Title page for ETD etd-08152008-101226

Document Type Master's Dissertation
Author Thring, Kevin Conrad
Email kevin.thring@undp.org
URN etd-08152008-101226
Document Title Banking Swaziland's unbanked
Degree MCom
Department Informatics
Advisor Name Title
Prof I Strydom Supervisor
  • change
  • Swazi society
  • smart cards
  • social system
  • banking unbanked
Date 2008-09-30
Availability unrestricted

The attention of information, communications, and technology (ICT) designers, developers, implementers, consultants, and venture capitalists, in the banking arena, has been focused on the corporate sector and on the commercial and corporate applications of ICT. Banking technology usage such as those by lower-income communities, have been marginalised and largely left unattended. During the past five years, activities, behaviours, and attitudes of the financial services industry increased, in favour of the under-serviced mass market. Global growth of electronic payment banking systems and usage has brought about a considerable amount of technological advancement. The low-income market has become a subject of interest by ICT solution providers, banks and credit-offering incumbents , academics, government, and alternative non-banks and non-governmental organisations (NGO’s). Despite the global increase in interest and technology usage, the inability to act on the augment, within the borders of Swaziland, is the primal focus of this research. Swaziland’s mass market can be transformed and banked through the proper deployment of ICTs. The ability to bank the un-banked, in viewing ICT as the enabler of the small society along with its various communities; those excluded because of cultural and educational restrictions; physical location and low income constraints; the disabled etc., can be achieved. This dissertation investigates and analyses the present situation of banking in Swaziland, the related entities involved, and attempts to formulate an appropriate strategy for the successful implementation of a suitable banking solution in the Swazi context. This includes the recognition that access, to any ICT, in itself is insufficient, and illustrates, through the use of community informatics (CI), systems theory, change management theory, and the essential pre-study towards the utilisation of ICT deployed on a grand scale.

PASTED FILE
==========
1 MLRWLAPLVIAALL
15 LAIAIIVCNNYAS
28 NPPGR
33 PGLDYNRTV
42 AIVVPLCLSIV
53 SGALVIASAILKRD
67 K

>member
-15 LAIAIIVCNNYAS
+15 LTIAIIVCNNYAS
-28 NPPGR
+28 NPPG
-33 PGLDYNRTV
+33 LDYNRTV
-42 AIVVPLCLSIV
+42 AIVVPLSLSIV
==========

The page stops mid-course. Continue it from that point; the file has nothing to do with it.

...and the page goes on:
©University of Pretoria 2008


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